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Midlands Voices: Nebraska initiative will expand STEM opportunities for girls and women
Midlands Voices

Midlands Voices: Nebraska initiative will expand STEM opportunities for girls and women

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Engineering student harnesses girl power, starts engineering-science club at Gomez Elementary (copy)

Third- and fourth-grade girls cheer during a Girl Power! club meeting at Omaha’s Gomez Heritage Elementary School in this file photo from 2014. The meeting focused on ways to reduce pollution.

The number of women pursuing Science, Technology, Engineering and Math (STEM) careers doesn’t match the demand for these competitive, well-paying jobs. Out of 58.9 million U.S. college-educated workforce candidates, half of them are women.

In STEM, however, women appear far less often, particularly in engineering, where they make up only 16%. Meanwhile, in computer and mathematical sciences, women account for just 27%.

Women of color, including those of Black and Latinx backgrounds, appear even less throughout these career paths, accounting for about 2% of STEM professionals.

Still, women’s presence in STEM remains essential, as the field is burgeoning. The U.S. job market needs roughly 1 million more candidates to fill these crucial roles in the next decade than it can produce.

What will we do with these numbers? We’ll shoot for the moon. Nebraska Children and Families Foundation’s initiative Beyond School Bells, Nebraska’s after-school network, has joined forces with partners across the nation. As an organization that envisions a thriving Nebraska, and as women who are proponents for equity in STEM, we aim to transform this data.

Although we have a long way to go, these current times call for change. In the wake of the pandemic, schools have closed, and STEM learning experiences have fallen by the wayside, especially for girls of color.

Together, we’re working toward a future that calls into play the next generation of engineers, inventors and innovators. To close the gender gap, we need a “moonshot” movement — a collective, national call-to-arms where public-private partners work toward a better, brighter future.

In this spirit, we introduce you to the Million Girls Moonshot. Across the U.S., technology corporations, schools and nonprofits — including the Intel Foundation, STEM Next Opportunity Fund, the Gordon and Betty Moore Foundation, Beyond School Bells, the Charles Stewart Mott Foundation, NASA, and many more organizations — are leveraging their strengths in the name of enhanced equity, gender, racial and socioeconomic diversity in STEM.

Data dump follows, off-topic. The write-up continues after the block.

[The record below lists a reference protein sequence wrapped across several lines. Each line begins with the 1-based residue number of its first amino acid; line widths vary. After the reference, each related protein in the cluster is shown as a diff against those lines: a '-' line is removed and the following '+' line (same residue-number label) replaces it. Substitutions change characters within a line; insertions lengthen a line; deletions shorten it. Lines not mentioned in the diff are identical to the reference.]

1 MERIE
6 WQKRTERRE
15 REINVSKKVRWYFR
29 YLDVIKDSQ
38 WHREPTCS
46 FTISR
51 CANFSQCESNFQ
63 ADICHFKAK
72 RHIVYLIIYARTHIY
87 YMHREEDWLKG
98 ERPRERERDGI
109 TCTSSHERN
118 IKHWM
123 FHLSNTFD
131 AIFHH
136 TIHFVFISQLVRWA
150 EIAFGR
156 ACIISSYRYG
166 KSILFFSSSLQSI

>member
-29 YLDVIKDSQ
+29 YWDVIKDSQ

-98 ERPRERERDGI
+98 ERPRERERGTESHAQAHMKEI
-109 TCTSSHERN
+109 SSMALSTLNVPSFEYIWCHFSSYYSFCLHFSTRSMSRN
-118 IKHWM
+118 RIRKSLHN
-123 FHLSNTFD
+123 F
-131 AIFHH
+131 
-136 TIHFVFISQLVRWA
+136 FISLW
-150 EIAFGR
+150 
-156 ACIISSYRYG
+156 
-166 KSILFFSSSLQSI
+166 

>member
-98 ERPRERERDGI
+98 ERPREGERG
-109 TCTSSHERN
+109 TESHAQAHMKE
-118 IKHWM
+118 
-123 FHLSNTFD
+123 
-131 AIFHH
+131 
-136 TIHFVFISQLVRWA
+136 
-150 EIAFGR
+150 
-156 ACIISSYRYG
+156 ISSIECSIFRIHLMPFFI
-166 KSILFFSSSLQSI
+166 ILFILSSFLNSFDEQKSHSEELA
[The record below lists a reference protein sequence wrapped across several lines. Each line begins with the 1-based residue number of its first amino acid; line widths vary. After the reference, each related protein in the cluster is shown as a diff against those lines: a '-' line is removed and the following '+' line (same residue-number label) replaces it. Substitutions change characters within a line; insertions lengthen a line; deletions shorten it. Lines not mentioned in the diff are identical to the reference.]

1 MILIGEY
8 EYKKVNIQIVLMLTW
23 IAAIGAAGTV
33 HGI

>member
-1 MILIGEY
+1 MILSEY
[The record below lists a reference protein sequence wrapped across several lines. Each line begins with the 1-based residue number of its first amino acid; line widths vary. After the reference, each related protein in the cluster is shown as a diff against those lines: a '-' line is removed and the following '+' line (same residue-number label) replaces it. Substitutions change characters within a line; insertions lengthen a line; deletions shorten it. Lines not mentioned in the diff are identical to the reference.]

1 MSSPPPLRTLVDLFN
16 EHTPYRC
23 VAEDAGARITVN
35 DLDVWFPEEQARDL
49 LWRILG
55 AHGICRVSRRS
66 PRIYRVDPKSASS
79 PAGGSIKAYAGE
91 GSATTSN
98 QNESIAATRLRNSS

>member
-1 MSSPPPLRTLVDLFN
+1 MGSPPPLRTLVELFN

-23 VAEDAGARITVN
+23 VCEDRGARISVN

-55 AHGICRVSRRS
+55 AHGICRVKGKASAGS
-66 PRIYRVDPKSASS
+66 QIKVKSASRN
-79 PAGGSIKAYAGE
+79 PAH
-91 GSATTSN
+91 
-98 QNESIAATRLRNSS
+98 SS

When we talk about “shooting for the moon,” we specifically mean the distance we’ll go to close this gender gap. Without a diverse workforce, businesses may fail, and strategies aren’t as innovative.

There’s a reason for this collaboration — we intend to include girls in all communities by working with after-school programs in every state. Our objective is to reach 1 million girls, especially those of color, with quality STEM learning experiences that also will lead to opportunities to forge relationships and careers with mentors and role models alike.

Given these developments, our hopes are high. The Million Girls Moonshot has arrived at exactly the right time for youth in our state. Although schools have endured undeniable challenges due to the pandemic, a valuable lesson has emerged. The pandemic-driven reliance on virtual learning is a reminder that STEM isn’t just the wave of the future but the wave of the present as well.

For Beyond School Bells and partners, after-school hours are an ideal setting for STEM. After-school programs have developed a strong track record with STEM, giving children the sleeves-rolled-up, hands-on experiences so critical to learning in this area.

Picture the moon. It’s smaller than the Earth yet shows up every night to shine. It controls the tides and waxes and wanes. The moon even stabilizes our planet and controls our climate. Finally, every year, the moon is always moving a little farther away from the Earth.

We still want to shoot for it. Every goal is challenging, especially in increasing the number of women in a field where their presence is disturbingly scarce. But we’ve gathered our power in numbers and in the form of diverse schools, businesses, and nonprofits to go the distance.

This next generation of professional candidates hasn’t endured an easy time. These disparities give us more reason to push through challenges by sparking girls’ interests in this in-demand field. Once our new generation of girls can engage in technological skills and rigorous educational opportunities, the moon is just the beginning.

For more information or to join the Million Girls Moonshot, visit go.pardot.com/l/907182/2021-03-03/6v4f.

The members of the Million Girls Moonshot Advisory Board are Amanda Gutierrez, high school student; Angela Reinders, Union Pacific; Anna Wishart, District 27 Nebraska state senator; Carrie Lienemann, NPPS Kids Klub; Dr. James Blake, Lincoln STEM Ecosystem co-chair; Emily Mwaja, Girls Inc. of Omaha; Jennifer Creager, Greater Omaha Chamber; Juli Thelen, Behlen Mfg. Co., Women in Manufacturing; Julie Heinrich, animal health industry professional; Julie Sigmon, Omaha STEM Ecosystem; Kathleen Lodl, 4-H; Kaylie Hogan-Schnittker, LPED, Lincoln STEM Ecosystem co-chair; Kristen Hassebrook, Nebraska Chamber; Lauren Mott, Beyond School Bells, Nebraska Children and Families Foundation; Michelle Clark, Union Pacific; Sasha Forsen, Bio Nebraska; Shelley Henderson, READY Nationwide; Tammy Carlson, Lozier, Women in Manufacturing.

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